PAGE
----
Renowned brush art exhibit makes a stop at MU

Tuesday, October 24, 2006 | 12:00 a.m. CDT; updated 6:03 a.m. CDT, Monday, July 21, 2008

In the art world, an exhibit’s importance can be gauged, in part, by its travel.

The International Modern Brush Painting exhibition started in Taiwan, and its U.S. tour has visited New York and Chicago and will head to San Francisco and Los Angeles — after stopping in Columbia.

MU associate art professor Lampo Leong brought the exhibit to MU’s Bingham Gallery by making plans last year to display the collection that was otherwise booked two years in advance. Luckily for Leong, he knew the organizers.


“Eyes Confused by Fire Colors,” by Chun-Yi Lee, is part of the International Modern Brush Painting Exhibition, which is in the MU Fine Arts Building until Friday. (MAGDA SAKAAN/Missourian)

“I think it’s very important for the art community and the university community to see some international exhibits,” said Leong, whose work is included in the show. “This show will bring a new perspective to Columbia.”

The exhibition, which will be on display through Friday, was curated by Chinese art critic Daojian Pi and showcases the modern mixed-media brush paintings of several distinguished artists from Asia, Europe and the U.S., including Xingjian Gao of France, who is a Nobel Prize-winning author.

Most of the artists featured in the exhibit still use traditional mediums, but it is the subject matter and artistic approaches that set modern brush paintings apart from their predecessors, Leong said. While traditional brush paintings focus mostly on nature, modern ones are more abstract and tackle ideas such as politics, outer space and “inner space,” which pertains to the mind, the spirit and the imagination.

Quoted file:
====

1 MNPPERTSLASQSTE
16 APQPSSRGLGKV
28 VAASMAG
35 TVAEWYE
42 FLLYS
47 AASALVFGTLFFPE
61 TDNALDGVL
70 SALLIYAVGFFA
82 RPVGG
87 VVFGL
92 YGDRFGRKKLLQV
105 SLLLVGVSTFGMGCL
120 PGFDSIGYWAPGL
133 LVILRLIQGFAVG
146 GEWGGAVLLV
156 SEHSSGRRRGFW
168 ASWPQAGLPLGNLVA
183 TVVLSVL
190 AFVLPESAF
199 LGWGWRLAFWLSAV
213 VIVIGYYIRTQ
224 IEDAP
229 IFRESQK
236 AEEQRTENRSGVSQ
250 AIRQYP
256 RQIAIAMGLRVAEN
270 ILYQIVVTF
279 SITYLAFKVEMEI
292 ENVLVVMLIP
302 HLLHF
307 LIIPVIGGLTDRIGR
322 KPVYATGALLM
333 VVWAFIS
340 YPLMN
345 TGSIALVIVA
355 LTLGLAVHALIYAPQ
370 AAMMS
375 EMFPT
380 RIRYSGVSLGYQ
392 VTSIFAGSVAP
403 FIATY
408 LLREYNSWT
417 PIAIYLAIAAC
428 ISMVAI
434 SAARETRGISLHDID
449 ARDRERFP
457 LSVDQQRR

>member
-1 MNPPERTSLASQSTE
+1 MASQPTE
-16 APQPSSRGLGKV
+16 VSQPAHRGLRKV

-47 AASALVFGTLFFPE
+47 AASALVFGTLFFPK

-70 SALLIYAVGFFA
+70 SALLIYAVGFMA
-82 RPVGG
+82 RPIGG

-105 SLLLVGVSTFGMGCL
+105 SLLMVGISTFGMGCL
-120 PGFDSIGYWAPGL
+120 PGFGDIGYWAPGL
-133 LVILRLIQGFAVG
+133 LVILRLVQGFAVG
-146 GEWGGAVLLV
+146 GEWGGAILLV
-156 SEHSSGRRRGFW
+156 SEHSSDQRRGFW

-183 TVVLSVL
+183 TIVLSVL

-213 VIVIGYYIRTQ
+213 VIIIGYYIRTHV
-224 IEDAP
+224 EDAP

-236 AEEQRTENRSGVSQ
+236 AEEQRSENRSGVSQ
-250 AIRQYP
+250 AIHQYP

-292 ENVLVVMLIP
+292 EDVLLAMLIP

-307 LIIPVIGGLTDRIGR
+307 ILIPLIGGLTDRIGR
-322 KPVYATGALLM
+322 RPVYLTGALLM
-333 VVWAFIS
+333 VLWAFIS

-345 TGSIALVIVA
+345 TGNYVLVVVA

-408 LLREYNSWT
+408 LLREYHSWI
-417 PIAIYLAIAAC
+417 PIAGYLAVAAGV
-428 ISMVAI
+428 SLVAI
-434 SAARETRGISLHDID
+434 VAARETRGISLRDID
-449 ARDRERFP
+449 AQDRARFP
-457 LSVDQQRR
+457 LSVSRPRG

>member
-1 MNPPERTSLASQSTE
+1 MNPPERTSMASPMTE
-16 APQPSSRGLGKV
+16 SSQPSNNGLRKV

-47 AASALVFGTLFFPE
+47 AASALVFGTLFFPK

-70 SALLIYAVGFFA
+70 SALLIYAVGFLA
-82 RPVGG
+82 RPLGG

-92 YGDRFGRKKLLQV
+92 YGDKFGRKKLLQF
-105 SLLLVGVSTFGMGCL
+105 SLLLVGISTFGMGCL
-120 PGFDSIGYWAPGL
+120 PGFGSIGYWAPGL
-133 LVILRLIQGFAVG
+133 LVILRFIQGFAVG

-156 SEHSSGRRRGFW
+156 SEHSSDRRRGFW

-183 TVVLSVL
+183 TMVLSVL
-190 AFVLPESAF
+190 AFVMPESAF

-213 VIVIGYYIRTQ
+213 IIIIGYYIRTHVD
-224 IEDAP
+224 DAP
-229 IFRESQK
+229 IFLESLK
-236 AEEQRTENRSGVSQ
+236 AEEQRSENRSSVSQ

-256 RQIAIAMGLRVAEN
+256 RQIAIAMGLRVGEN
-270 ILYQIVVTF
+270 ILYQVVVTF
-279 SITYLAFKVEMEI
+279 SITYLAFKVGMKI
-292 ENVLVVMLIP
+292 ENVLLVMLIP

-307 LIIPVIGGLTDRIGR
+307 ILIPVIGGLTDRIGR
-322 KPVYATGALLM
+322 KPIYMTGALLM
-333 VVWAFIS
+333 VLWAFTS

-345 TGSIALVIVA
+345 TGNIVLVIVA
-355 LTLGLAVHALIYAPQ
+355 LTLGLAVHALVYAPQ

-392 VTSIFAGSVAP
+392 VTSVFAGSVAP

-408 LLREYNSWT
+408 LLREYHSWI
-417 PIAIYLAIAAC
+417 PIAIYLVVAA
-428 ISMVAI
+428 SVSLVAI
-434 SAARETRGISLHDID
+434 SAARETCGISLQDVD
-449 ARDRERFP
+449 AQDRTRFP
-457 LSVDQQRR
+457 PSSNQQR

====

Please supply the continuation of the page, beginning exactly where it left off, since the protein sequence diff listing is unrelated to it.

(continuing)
“The formats are very familiar, but the concepts are different,” said Brooke Cameron,an MU art professor who focused her graduate studies on Asian art.

The modern brush paintings at MU include identifiable and abstract landscapes, rigid moonscapes and fiery depictions of the world from space. There are vividly colorful fish made of leaves, geometric pieces riddled in hidden calligraphy and an abstract painting of a goat in snow — or rather, the marks it left on the snow-covered ground.

Traditionally, brush paintings were mostly black ink on white rice paper or silk using brushes made from bamboo and animal hair. Modern brush painters incorporate mediums such as collage, silk screen, digital technology and paints used in Western art in addition to traditional Asian materials.

“Tradition grows,” Leong said. “Tradition is not something in the past that we have to keep copying.”

As humans have learned more about the world around them from science, technology and growing opportunities for intercultural exchange, artists’ expressions of the world around them must, in turn, follow, Leong said.

“Our understandings of the world are very different than ancient times,” he said.

Among colleagues, Leong, whose work has been shown in more than 250 galleries, is known to bridge gaps between Asian and Western art. Leong, who was educated in China and the U.S., said he tries to synthesize both artistic experiences and, ultimately, create a new medium.

Leong’s work on display is digitally enhanced and features several mediums. His works start as brush paintings, which he scans onto a computer. After manipulating the works using Adobe Photoshop, he prints the images onto watercolor paper or canvas and finishes them with acrylic and oil paints.

Once people view Asian art, Cameron said, they begin to view art from their own culture differently.

“Asian art is different from Western art,” she said. “It’s like learning a different language.”

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